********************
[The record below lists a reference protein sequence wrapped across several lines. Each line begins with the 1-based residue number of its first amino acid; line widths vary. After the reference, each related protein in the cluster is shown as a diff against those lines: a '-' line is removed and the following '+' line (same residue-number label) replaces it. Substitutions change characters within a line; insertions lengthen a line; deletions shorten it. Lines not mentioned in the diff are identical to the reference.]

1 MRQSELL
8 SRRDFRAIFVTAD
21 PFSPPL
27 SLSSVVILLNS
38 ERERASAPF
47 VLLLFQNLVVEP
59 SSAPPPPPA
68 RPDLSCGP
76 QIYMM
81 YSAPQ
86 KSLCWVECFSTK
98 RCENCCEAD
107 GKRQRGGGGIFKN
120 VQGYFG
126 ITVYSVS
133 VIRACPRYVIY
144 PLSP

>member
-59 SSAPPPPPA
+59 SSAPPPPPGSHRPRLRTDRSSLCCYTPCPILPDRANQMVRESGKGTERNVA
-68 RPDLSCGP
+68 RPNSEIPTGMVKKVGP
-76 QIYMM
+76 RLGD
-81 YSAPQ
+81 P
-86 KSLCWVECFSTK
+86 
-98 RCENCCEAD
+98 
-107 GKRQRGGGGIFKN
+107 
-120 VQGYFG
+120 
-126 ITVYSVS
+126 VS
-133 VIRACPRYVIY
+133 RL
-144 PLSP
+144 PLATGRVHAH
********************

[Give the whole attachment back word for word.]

[The record below lists a reference protein sequence wrapped across several lines. Each line begins with the 1-based residue number of its first amino acid; line widths vary. After the reference, each related protein in the cluster is shown as a diff against those lines: a '-' line is removed and the following '+' line (same residue-number label) replaces it. Substitutions change characters within a line; insertions lengthen a line; deletions shorten it. Lines not mentioned in the diff are identical to the reference.]

1 MRQSELL
8 SRRDFRAIFVTAD
21 PFSPPL
27 SLSSVVILLNS
38 ERERASAPF
47 VLLLFQNLVVEP
59 SSAPPPPPA
68 RPDLSCGP
76 QIYMM
81 YSAPQ
86 KSLCWVECFSTK
98 RCENCCEAD
107 GKRQRGGGGIFKN
120 VQGYFG
126 ITVYSVS
133 VIRACPRYVIY
144 PLSP

>member
-59 SSAPPPPPA
+59 SSAPPPPPGSHRPRLRTDRSSLCCYTPCPILPDRANQMVRESGKGTERNVA
-68 RPDLSCGP
+68 RPNSEIPTGMVKKVGP
-76 QIYMM
+76 RLGD
-81 YSAPQ
+81 P
-86 KSLCWVECFSTK
+86 
-98 RCENCCEAD
+98 
-107 GKRQRGGGGIFKN
+107 
-120 VQGYFG
+120 
-126 ITVYSVS
+126 VS
-133 VIRACPRYVIY
+133 RL
-144 PLSP
+144 PLATGRVHAH